4 Recruitment and Rebellion looks in greater detail at recruitment as it became increasingly urgent for Britain to enlist more men to send to the battlefields. Some newspaper advertisements were aimed at women: “Do you realise that the one word ‘Go’ from you may send another man to fight for Ireland? When the war is over and your husband or your son is asked ‘What did you do in the Great War?’ is he to hang his head because you would not let him go?”, and “If your young man neglects his duty to Ireland, the time may come when he will neglect you.”
5 The Spirit of 1916 is about how the Easter Rising affected people in County Clare: “The mood of the people turn more against the war and the Home Rule Party, and more in favour of the policies of Sinn Féin.” There were other concerns, too, such as what was being shown at Ennis cinema: films “not made in Ireland for the Irish mind”, which would result in “Satan [biding] his time, gradually thickening the dose until our palate will relish the worst he can serve”. Certainly it was thought that “they were not suitable for young women”. There is also discussion on the death of Willie Redmond MP and the East Clare by-election of 1917.
6 From Conscription Crisis to Armistice looks at the attempt to enforce conscription and the impact this had. There was a great fear of famine at this time and an “outbreak of lawlessness” as cattle were driven off land, which was taken over for growing food. Women took to the streets to oppose conscription. The sinking of the SS Leinster is covered, as is the general election of 1918. After the celebrations of the end of war, Europe was struck by Spanish Flu, which worldwide killed between 16 and 20 million people; Clare was less affected as some areas, but still lost people to the epidemic.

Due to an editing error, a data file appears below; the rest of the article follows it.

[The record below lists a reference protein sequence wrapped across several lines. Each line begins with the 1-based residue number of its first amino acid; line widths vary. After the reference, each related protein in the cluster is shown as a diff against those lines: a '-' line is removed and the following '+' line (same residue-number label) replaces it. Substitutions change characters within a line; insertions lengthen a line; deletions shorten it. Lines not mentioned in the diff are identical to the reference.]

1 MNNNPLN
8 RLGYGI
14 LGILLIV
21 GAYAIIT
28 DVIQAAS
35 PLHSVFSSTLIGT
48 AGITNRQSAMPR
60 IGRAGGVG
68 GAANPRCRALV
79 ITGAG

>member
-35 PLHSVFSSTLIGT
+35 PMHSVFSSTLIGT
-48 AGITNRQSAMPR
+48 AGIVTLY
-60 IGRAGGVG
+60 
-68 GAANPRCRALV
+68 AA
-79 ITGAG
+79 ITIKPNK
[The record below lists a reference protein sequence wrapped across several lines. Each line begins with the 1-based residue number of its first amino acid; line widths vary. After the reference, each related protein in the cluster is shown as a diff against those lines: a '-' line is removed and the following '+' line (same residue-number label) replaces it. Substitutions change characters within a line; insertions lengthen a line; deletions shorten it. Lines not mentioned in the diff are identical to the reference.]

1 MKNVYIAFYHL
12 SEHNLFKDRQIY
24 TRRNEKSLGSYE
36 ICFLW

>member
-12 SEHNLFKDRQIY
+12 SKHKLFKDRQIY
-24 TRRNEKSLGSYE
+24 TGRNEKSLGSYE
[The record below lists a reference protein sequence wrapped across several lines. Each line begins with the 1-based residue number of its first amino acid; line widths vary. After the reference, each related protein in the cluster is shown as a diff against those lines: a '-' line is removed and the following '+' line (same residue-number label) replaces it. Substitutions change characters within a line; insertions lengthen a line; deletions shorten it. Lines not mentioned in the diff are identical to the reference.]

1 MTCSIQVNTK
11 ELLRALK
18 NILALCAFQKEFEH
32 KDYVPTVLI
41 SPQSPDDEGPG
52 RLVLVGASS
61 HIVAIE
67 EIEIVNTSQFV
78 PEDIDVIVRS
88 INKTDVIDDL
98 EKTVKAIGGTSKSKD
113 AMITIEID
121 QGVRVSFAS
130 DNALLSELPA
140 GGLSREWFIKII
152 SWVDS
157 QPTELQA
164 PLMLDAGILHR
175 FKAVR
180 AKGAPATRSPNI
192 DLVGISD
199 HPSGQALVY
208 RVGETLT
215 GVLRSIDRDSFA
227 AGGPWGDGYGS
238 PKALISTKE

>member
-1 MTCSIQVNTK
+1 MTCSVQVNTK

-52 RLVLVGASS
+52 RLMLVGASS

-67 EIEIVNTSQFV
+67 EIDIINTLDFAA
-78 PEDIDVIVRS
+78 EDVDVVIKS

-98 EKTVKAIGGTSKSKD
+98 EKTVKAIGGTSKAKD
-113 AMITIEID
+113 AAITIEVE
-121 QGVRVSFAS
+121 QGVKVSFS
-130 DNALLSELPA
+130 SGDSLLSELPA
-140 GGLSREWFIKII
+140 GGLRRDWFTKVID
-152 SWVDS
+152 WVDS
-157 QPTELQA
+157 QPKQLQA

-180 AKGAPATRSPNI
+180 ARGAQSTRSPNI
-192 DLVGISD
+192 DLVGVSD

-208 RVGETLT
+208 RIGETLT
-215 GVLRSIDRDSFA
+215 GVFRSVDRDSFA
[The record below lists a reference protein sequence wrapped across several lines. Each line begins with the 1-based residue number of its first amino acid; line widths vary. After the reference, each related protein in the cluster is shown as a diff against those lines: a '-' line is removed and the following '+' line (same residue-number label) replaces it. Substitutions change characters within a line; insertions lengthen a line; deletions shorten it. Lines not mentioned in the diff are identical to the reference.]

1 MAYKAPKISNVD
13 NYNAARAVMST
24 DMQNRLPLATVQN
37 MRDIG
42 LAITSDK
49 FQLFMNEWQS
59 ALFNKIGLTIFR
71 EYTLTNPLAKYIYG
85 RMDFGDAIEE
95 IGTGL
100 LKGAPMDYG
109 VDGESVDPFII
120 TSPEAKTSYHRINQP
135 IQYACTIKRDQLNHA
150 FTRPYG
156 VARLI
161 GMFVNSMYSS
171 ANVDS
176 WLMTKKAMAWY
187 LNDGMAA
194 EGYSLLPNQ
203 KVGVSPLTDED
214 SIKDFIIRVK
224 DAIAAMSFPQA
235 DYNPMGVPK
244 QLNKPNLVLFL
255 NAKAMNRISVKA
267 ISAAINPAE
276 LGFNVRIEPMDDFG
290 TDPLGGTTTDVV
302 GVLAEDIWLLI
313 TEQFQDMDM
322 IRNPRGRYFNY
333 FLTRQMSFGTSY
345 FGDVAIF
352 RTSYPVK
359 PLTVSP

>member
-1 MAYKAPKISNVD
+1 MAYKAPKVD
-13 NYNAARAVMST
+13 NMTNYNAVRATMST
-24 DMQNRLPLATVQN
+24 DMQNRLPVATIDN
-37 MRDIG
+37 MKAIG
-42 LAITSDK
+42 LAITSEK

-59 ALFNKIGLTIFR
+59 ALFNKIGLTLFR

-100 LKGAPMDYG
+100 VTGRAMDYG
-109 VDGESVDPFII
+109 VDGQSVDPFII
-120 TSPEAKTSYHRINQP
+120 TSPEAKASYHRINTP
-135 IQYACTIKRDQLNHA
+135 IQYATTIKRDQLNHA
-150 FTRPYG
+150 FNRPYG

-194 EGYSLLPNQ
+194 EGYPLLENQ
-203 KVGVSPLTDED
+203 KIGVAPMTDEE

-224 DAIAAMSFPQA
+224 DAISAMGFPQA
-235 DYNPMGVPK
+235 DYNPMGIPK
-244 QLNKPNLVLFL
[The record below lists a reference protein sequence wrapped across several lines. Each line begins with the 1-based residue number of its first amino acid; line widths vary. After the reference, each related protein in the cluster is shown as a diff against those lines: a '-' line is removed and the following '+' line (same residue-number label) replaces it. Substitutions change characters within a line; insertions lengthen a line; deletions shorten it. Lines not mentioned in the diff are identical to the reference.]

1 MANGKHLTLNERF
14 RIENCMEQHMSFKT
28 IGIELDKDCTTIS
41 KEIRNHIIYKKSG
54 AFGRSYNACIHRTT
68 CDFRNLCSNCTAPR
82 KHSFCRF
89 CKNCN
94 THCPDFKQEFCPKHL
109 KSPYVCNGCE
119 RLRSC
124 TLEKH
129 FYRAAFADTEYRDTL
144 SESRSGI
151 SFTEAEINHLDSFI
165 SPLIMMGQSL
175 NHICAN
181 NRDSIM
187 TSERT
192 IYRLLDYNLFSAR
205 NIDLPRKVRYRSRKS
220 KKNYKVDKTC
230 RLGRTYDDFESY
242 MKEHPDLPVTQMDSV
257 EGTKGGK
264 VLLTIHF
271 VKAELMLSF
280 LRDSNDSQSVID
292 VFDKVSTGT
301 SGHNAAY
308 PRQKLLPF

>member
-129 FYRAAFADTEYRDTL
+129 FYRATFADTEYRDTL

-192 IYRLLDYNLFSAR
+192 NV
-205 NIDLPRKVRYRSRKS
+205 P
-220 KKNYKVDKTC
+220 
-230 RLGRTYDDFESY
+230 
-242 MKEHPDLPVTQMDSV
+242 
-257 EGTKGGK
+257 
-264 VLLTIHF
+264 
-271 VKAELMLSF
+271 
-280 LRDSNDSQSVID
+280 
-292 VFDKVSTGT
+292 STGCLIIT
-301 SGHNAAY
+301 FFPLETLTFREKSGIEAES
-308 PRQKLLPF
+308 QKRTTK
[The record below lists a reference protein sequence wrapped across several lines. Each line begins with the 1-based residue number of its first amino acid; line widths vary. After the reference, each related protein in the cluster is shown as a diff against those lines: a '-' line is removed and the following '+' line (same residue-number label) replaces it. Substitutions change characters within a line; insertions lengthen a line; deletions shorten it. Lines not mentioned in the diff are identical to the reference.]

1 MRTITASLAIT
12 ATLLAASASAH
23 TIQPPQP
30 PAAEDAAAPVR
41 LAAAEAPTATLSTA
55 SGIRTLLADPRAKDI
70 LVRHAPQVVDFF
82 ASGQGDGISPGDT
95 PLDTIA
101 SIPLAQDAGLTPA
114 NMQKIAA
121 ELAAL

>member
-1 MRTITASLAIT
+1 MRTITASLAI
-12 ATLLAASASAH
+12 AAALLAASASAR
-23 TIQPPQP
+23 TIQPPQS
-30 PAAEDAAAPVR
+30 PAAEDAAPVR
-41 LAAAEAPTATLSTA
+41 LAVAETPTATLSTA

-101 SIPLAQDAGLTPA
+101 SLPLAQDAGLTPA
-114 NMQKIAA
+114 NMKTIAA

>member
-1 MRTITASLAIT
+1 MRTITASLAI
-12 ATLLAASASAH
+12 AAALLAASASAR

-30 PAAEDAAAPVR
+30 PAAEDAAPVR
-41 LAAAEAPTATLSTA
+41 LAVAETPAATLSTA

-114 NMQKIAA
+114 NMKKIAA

7 In Memoriam explains how the political climate had changed in Ireland during the span of the war. Those who had joined the British forces in the early years were cheered and feted as they left, but “came home quietly after demobilisation, to a country that no longer acknowledged their sacrifices and bravery”. Republicans, on the other hand, had been taken to prisons amidst jeers and insults, but returned to crowds of several thousands, “who cheered themselves hoarse” and carried them “on their shoulders through the streets”. Joe points out how little was done for the returning troops from WWI, how little was written about them, and how it was many years before they started being honoured.
There is an extensive index and plenty of ideas for further reading.
Throughout this book the Church, unsurprisingly, features large. At the time, 98 per cent of the population of Clare was Catholic. As with many other aspects of daily life, the clergy had huge influence, and Joe Power provides many quotes from letters and sermons. The role of the local papers (including the Clare Champion) is fascinating, too. Every chapter has quotes from men and women from around the county, and there are many biographies of notable characters and also those living ordinary lives but playing their part in remarkable ways. There are facsimiles of newspaper adverts, photos and very expressive correspondence between parties of influence and the men living and fighting in the war zones and camps.
If you have any interest in the history of County Clare – political or social – this is a valuable resource and an absorbing read.